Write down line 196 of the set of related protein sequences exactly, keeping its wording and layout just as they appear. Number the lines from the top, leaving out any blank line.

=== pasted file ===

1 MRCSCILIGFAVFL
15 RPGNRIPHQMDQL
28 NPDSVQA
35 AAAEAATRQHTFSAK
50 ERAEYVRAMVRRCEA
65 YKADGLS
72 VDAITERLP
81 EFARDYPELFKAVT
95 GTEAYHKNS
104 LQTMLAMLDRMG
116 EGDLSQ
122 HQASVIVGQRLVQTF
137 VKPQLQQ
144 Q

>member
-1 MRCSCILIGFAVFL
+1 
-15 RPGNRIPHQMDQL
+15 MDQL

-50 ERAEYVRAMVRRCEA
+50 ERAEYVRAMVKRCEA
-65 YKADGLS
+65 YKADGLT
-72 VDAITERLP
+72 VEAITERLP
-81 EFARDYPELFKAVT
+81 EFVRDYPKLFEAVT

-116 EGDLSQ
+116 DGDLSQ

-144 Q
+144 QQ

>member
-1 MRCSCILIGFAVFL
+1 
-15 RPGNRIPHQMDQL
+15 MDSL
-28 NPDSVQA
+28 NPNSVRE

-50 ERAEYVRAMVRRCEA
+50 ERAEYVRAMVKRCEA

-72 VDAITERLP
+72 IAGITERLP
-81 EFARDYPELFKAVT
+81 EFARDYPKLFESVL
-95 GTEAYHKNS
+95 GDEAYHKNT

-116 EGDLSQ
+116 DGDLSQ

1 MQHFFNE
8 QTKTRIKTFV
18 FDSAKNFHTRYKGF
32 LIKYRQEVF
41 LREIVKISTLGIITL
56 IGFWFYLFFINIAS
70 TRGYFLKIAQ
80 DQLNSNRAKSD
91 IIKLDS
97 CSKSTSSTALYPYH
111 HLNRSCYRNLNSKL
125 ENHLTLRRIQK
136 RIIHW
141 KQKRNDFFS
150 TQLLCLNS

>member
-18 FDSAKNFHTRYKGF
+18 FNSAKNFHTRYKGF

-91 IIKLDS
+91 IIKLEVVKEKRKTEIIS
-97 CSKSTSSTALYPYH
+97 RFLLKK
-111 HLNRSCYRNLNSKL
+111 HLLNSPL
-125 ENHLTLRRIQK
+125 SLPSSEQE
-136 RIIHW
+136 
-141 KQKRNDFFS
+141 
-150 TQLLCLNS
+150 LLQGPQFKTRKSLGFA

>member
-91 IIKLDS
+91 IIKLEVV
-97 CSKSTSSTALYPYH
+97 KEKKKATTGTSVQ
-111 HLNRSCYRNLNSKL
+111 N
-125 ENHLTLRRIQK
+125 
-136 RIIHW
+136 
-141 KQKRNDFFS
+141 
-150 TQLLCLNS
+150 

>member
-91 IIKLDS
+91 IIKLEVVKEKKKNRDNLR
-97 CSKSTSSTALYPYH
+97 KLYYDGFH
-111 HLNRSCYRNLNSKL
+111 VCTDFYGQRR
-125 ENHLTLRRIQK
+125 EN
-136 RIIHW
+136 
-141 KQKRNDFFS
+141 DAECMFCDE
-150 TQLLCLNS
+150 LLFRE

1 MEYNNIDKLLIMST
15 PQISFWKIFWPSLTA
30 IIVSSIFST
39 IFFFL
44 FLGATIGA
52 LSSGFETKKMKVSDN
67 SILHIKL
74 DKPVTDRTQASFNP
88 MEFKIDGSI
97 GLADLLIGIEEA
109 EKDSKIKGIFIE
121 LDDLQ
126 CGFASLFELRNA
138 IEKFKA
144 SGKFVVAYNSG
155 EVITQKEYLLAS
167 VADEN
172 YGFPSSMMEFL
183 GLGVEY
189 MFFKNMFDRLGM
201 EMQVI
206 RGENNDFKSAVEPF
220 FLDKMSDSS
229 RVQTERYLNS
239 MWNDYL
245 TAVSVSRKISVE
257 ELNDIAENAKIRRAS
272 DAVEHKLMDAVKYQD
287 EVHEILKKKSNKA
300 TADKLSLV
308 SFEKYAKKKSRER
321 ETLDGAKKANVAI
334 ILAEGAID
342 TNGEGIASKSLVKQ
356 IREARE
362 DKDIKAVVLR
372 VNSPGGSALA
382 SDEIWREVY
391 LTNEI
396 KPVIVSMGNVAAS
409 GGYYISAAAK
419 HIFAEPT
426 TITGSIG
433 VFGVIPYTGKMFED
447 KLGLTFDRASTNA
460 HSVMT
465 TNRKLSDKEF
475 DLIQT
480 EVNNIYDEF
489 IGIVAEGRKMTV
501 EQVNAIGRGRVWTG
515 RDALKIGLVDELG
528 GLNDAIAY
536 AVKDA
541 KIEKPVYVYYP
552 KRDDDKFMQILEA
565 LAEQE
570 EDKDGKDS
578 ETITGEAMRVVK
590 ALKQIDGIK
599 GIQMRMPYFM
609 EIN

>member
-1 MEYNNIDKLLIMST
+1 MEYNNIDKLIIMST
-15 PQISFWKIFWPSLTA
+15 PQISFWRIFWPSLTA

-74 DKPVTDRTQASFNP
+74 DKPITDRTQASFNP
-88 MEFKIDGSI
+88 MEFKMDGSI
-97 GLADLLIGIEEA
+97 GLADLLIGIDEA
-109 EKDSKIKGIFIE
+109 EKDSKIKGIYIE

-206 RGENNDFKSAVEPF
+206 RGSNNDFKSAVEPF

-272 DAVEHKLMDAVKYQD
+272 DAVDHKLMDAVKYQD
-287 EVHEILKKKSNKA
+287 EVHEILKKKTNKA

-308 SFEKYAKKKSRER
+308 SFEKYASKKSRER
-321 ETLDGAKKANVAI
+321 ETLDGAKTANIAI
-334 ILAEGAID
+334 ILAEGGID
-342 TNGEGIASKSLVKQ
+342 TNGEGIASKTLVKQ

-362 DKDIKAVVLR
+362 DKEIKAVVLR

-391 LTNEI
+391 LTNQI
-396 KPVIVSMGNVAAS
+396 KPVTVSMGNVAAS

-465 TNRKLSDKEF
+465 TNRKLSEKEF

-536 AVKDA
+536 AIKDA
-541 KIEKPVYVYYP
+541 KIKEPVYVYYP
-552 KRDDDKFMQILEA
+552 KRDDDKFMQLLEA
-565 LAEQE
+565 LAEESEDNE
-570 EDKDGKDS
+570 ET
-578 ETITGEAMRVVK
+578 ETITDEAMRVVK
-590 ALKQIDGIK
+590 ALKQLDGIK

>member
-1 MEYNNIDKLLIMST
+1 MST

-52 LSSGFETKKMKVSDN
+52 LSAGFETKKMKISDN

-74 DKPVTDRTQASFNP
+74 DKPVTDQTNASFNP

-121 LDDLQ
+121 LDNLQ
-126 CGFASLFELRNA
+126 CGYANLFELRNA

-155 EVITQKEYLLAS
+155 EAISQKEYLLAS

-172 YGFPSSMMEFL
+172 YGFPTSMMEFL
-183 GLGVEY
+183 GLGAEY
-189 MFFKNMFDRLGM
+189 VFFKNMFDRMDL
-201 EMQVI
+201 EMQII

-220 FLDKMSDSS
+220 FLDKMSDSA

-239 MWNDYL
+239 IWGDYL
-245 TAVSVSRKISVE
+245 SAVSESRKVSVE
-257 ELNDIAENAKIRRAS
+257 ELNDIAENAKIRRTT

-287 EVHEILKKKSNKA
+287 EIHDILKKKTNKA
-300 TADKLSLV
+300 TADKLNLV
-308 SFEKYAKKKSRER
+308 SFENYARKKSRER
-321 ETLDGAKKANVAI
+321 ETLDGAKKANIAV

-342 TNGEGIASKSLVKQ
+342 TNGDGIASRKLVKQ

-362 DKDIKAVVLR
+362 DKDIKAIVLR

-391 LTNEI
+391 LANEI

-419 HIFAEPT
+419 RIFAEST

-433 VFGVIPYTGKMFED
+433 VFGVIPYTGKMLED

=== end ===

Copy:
-334 ILAEGAID